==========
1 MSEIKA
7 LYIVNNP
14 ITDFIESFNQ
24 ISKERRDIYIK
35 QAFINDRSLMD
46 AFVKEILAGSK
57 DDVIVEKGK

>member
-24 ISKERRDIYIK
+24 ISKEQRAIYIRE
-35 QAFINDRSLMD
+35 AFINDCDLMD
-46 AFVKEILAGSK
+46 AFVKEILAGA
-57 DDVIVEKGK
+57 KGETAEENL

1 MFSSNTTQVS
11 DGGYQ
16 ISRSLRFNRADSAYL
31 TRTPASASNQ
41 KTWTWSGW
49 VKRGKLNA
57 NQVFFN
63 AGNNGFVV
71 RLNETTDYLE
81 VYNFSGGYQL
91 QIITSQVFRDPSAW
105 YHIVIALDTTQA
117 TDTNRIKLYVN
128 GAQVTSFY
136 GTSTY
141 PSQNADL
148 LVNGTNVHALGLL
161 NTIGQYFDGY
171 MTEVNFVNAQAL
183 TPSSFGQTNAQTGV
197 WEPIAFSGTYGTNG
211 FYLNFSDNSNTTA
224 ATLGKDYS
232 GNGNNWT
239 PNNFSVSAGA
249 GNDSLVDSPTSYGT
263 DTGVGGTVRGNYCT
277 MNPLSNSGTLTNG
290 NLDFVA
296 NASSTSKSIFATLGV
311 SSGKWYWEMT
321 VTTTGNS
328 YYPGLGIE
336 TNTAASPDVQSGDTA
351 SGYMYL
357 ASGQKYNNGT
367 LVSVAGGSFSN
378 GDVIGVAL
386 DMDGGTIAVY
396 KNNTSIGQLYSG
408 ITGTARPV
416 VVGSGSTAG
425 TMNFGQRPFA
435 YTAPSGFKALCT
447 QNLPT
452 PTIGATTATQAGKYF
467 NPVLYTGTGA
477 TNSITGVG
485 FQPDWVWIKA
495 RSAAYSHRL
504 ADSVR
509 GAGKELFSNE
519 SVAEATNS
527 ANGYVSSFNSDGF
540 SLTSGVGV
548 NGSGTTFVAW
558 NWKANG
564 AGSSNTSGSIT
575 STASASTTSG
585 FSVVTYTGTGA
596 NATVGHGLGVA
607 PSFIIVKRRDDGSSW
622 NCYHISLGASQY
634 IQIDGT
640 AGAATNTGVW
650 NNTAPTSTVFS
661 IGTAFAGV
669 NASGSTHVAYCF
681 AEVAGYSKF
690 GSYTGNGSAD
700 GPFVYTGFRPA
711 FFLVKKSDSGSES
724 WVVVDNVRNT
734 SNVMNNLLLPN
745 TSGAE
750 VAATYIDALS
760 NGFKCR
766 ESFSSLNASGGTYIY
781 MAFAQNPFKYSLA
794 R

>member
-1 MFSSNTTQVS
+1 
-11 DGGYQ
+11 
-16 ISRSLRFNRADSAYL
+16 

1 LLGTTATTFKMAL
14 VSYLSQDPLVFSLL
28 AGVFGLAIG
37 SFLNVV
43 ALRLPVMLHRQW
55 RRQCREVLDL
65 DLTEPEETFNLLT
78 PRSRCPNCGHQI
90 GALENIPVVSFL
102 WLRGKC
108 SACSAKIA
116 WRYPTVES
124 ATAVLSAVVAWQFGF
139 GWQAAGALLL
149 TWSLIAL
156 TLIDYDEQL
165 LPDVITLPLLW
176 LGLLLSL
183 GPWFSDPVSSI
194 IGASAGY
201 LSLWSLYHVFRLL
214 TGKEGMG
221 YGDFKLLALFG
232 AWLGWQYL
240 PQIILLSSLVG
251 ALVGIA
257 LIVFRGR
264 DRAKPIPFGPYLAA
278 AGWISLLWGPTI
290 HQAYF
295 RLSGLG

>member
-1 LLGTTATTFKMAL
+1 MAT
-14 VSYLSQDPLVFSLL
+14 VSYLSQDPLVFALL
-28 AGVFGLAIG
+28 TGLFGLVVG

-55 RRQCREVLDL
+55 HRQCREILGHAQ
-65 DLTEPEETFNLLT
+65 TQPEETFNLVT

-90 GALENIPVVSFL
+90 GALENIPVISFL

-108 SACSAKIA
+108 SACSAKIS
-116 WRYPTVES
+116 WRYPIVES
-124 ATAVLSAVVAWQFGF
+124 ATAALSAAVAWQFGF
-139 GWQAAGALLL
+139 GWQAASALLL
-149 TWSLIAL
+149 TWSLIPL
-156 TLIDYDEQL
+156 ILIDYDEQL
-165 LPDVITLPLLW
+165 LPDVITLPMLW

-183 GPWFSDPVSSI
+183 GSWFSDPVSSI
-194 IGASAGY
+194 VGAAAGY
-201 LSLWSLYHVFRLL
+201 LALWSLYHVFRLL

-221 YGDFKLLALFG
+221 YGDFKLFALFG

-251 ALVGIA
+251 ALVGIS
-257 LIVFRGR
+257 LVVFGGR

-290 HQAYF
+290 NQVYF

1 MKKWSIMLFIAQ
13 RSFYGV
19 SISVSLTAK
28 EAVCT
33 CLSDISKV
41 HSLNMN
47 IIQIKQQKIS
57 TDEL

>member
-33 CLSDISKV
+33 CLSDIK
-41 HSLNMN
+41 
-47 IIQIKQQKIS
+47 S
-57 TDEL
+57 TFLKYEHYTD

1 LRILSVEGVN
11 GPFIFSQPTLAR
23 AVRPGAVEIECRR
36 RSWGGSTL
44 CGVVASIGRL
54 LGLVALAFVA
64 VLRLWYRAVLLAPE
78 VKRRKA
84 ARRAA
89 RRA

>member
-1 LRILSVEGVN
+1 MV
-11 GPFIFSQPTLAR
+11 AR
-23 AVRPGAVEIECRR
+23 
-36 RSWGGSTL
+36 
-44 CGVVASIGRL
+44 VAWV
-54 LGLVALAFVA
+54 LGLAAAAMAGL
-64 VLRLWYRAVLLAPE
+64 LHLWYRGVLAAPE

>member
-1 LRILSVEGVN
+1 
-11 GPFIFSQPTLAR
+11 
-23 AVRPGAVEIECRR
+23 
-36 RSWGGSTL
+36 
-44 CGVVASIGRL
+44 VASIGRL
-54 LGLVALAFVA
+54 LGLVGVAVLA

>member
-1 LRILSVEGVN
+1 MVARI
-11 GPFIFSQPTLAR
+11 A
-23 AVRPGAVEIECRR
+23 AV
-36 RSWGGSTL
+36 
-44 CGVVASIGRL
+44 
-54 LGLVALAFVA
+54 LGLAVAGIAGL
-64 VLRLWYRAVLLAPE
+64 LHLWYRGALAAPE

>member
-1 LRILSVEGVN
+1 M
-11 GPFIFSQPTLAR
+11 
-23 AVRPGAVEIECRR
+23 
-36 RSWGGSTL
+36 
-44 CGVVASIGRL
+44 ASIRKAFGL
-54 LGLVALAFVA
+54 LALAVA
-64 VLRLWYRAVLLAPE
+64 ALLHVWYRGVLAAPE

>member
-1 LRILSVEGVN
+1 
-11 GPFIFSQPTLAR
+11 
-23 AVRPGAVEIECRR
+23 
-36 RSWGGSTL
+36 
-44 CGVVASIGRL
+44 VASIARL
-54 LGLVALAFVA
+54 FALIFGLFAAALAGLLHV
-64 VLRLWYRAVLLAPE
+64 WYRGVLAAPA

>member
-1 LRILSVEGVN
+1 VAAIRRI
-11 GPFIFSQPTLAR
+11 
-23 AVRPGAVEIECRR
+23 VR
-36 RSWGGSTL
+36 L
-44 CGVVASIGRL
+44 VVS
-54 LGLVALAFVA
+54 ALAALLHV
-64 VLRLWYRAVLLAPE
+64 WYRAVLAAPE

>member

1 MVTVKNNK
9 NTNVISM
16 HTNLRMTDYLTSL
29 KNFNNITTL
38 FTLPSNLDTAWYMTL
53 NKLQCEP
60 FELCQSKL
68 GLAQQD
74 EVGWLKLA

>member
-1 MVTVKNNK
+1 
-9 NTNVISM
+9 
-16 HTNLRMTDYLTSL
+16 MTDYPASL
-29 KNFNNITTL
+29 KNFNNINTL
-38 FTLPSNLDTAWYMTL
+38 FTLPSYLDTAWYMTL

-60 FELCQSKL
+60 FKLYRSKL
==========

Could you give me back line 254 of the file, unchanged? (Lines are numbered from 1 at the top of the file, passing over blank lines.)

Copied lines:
+36 